Juneteenth has always been a date steeped in both celebration of the liberation of black slaves and the hard reality of our collective national history. Because of recent events, this year, Juneteenth will represent–for many–a renewed commitment to fighting for social rights in America.
Others of us might be celebrating for the first time! While it's a good thing that we celebrate, we need to acknowledge that we all have a long way to go.
We thought it would be a good idea to start by going over some background for this timely holiday!
Juneteenth (or 'June Nineteenth') is an American holiday which has gone by a few other names in the past, including Freedom Day and Jubilee Day. It marks the day that the Emancipation Proclamation was read to the last Confederate State–effectively freeing the last still-enslaved persons in the United States.
On June 19th, 1865, the Union soldiers landed at Galveston, Texas with some very important news: The war was won, and the enslaved were now free.
History buffs might notice a bit of a discrepancy: Lincoln's Emancipation Proclamation was signed into effect on January 1st, 1863. Why the two-and-a-half-year delay?
There are a few different theories as to why the news didn't effectively reach Texas during that time, but the end result is clear: That June 19th, enough Union troops arrived in Texas to enforce Lincoln's words. That June 19th, words which had been written suddenly turned into action. That June 19th, slaves weren't freed on paper; they were freed in actuality.
There have been a few different versions of Juneteenth celebrations over the years.
The first few Juneteenths brought with them activities such as barbecuing, baseball, fishing and rodeos to mark the momentous occasion. These were mainly based in Texas out of small church communities. In the 1920's and 30's, the celebration became more widespread through the South.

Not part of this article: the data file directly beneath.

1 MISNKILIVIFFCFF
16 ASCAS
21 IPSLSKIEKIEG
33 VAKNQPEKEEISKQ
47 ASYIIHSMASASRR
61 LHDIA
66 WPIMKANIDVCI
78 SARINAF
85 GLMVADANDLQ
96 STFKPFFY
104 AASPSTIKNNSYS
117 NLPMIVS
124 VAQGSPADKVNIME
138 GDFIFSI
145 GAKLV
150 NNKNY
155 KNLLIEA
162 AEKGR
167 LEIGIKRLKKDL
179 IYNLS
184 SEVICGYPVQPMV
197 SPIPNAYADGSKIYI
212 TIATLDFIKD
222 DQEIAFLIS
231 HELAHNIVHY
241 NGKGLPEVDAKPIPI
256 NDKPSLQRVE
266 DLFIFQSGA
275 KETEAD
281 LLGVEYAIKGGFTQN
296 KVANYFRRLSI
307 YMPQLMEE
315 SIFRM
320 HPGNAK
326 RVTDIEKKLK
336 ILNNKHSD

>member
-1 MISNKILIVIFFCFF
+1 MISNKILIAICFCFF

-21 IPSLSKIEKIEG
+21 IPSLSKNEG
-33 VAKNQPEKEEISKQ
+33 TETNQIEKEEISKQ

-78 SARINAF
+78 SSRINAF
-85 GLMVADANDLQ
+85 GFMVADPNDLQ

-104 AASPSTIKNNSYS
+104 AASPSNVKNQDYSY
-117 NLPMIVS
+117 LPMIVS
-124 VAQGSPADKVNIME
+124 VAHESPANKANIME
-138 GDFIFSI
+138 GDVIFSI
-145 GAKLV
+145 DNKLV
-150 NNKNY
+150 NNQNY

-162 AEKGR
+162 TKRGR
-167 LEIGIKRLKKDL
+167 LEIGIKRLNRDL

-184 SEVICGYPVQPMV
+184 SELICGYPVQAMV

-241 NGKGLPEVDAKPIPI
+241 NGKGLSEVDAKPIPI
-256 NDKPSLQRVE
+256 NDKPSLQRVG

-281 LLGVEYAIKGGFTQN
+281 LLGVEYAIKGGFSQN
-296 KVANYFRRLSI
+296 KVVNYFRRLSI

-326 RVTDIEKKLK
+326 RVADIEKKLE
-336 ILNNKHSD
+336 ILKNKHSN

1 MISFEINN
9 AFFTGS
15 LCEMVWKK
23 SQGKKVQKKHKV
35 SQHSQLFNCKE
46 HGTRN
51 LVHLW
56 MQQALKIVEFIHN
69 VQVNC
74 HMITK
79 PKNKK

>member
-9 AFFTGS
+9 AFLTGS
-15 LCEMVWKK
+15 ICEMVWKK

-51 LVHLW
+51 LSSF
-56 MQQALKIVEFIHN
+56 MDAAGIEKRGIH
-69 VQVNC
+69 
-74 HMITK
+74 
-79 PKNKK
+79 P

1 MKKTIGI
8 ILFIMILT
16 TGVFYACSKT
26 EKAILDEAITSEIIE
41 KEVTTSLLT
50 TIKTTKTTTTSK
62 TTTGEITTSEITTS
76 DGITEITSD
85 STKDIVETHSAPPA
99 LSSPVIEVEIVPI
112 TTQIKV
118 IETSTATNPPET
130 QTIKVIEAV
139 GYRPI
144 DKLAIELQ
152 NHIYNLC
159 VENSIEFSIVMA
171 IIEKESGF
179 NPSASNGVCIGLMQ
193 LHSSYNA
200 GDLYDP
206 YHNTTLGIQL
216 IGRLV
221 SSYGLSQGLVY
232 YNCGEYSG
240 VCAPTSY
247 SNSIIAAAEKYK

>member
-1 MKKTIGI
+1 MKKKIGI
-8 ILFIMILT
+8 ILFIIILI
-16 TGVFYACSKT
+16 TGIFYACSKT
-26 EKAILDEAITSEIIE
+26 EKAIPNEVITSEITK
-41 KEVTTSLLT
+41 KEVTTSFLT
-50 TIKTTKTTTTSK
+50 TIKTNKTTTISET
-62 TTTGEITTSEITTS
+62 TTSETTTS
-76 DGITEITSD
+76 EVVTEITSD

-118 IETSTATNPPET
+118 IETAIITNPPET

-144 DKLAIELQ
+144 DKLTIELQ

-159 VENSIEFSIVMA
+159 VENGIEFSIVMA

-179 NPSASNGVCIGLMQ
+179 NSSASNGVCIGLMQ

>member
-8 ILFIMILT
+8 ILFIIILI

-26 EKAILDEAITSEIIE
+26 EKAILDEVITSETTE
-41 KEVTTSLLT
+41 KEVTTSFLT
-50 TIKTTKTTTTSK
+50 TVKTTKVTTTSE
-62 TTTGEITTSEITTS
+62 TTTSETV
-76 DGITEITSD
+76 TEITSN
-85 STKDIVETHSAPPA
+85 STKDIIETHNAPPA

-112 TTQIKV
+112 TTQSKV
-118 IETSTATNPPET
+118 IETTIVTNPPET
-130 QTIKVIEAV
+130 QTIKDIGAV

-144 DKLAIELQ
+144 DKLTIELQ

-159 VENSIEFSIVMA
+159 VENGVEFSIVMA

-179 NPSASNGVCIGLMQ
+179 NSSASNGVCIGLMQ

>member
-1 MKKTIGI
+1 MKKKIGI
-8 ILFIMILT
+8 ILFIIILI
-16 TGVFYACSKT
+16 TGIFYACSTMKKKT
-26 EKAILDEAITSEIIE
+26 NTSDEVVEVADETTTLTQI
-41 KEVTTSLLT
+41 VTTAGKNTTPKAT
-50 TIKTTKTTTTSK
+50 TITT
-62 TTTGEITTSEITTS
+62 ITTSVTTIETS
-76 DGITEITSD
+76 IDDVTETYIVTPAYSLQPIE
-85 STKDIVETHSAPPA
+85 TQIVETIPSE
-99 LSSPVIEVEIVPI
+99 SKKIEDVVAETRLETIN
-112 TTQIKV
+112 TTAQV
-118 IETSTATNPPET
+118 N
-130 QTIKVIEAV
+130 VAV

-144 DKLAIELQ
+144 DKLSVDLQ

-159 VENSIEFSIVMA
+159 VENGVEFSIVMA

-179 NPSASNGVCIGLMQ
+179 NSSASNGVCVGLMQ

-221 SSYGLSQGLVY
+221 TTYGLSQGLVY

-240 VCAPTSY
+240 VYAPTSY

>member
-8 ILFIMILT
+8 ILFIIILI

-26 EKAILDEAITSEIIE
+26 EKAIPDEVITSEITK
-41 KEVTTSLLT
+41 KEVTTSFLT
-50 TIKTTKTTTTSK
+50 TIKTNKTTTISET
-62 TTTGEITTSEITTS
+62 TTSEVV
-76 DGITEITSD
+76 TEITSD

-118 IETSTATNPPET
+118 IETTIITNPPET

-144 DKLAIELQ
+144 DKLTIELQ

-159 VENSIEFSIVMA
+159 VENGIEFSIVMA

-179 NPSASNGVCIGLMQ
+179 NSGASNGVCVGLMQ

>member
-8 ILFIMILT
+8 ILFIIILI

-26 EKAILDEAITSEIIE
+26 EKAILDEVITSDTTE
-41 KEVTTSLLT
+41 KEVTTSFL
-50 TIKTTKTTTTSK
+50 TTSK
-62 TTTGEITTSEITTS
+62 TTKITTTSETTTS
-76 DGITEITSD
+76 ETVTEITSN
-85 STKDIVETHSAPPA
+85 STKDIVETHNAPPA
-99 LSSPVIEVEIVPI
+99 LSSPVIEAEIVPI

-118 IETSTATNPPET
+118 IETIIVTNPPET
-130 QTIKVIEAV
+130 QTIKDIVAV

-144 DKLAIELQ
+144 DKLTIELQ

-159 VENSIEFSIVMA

By the 1960's and the Civil Rights Movement, the celebration focused more on the civil rights of Black people after the war. A decade later, the holiday was marked by highlighting the legacy, history, and arts of the Black community.
Now, Juneteenth is a widespread (though not officially recognized–yet) holiday. However, the roots of why we celebrate are still rooted in 1865.
Immediately after the first Juneteenth, legions of newly-freed Black Americans left their plantations in search of a better life. Many travelled North to be with family, or to begin new lives in new regions. They quickly realized that the challenges of beginning a new status quo as equal citizens in America was going to be far from easy. Their descendants and heirs still fight for that better life today.
It's up to each of us, no matter our skin tone, financial status, previous actions or social media followers, to help continue and win the battle for equity, fairness, inclusivity and universal representation.
Today, it's important that we celebrate the achievements of the past. It's important that we support our Black friends and family as they process everything that's happening (now, and over the past few centuries).
It's also important that we take real action, on holidays AND on regular days, to help build a world that is safe and fair for all. We've talked a little bit in previous posts about how to support our Black community members, but here are a few more Juneteenth-themed ideas:
Happy Juneteenth, everyone! We're excited to celebrate this meaningful holiday with as much awareness and action as we can. 💪🏿💪🏾 💫 Unfortunately, Juneteenth is STILL not a nationally-recognized holiday, but you can sign this Next Gen America petition to make it one!
What are you going to do to celebrate???
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